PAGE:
(SurvivalDaily.com) – We all know by now that as a general rule, a healthy person can go three weeks without food but that survival time without water is counted in days not weeks. In an emergency situation like an earthquake, tornado or even a water main break, being able to make water potable isn’t just for funsies, it’s vital.
Potable Water: Boiling
As long as there is access to a safe source of heat, this is by far the cheapest and easiest way to get safe drinking water. Do it, cool it, drink it. Yeah, it’s easy. But survival is in the details. Here’s how:
- Strain first. Make sure any solids or sediment are cleared out by straining the water through a clean cloth or a coffee filter, or let it sit in a container until the sediment settles then siphon the clear fluid from the top. Sand can be used as a filter, too. Just make sure it’s clean.
- Boil it. Bring the water to a rolling boil for at least one full minute. At higher elevations, extend the boiling time to three minutes. This is a rolling boil. Not a simmer. Keep covered if possible to speed this along.
- Cool it. Let it cool before drinking or sip warm to internalize the heat on a cold night.
Potable Water: Chemical Sterilizing
There are several commercially available compounds that can make water safe to drink. These come in tablets, powders and liquids that can be kept in go-bags. Three commonly used ingredients in these products are:
- Chlorine Dioxide
The amount needed for purification will vary depending on the volume of water and its source. Generally speaking, it takes about 30 minutes for these products to fully sterilize the water. Read the manufacturer’s instructions carefully. If you’re worried about the taste (I was), some of these products also make additives to neutralize the chemical taste — so we’re good to go.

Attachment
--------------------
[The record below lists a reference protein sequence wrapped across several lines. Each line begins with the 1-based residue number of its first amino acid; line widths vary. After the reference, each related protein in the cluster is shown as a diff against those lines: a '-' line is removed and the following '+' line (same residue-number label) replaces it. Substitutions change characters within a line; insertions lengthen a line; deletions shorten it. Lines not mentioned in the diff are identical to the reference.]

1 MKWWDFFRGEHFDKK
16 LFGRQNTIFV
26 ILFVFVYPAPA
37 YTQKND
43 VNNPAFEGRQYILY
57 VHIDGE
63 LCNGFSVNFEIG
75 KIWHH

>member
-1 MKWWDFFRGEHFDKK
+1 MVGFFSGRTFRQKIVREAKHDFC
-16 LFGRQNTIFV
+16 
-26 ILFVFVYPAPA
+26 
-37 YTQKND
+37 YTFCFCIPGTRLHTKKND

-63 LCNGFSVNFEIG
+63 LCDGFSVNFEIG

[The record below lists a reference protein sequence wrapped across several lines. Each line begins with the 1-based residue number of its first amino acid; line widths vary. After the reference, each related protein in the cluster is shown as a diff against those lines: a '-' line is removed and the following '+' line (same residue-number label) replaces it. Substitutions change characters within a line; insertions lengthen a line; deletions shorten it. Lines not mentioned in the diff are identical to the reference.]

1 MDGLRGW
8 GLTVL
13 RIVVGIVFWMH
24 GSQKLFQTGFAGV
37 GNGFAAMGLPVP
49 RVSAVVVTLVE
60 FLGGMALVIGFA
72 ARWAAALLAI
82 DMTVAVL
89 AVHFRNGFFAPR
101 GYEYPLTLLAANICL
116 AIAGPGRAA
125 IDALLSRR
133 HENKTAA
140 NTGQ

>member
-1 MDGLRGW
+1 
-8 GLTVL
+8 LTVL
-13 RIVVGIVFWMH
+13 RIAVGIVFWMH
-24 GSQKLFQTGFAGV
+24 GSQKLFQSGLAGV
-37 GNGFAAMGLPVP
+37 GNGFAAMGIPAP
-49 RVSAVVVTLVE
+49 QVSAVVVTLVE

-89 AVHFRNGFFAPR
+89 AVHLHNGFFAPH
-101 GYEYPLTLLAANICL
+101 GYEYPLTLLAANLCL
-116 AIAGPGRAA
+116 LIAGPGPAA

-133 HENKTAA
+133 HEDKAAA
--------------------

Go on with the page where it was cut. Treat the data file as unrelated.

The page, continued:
Potable Water: Filtration
Filter systems clean the water as it passes through. There are large systems that purify several gallons per hour but are about the size of a large coffee urn — the kind you’d see at receptions and conferences. While possibly portable (transportation depending), it might be difficult to lug around in a backpack.
Systems that can be carried in a duffle or backpack have a hand-pump that draws the water through the filter and into mylar bags or hydration packs. The smallest of these potentially life-saving devices can fit in a pocket and is the size of a large syringe. It’s actually an oversized straw that is made to remove contaminants. So you can drink right from the lake or stream.
When the supply of potable water is cut off, it can quickly become a true life-or-death situation. So we have to know what the plan is in advance. Knowing how to remove dangerous microbes and maintain a reliable source is crucial to staying well and even staying alive. Knowing how to move between multiple options is just plain smart. Clean water isn’t something to take lightly and should be at the top of the prep list for anyone who’s serious about being prepared.
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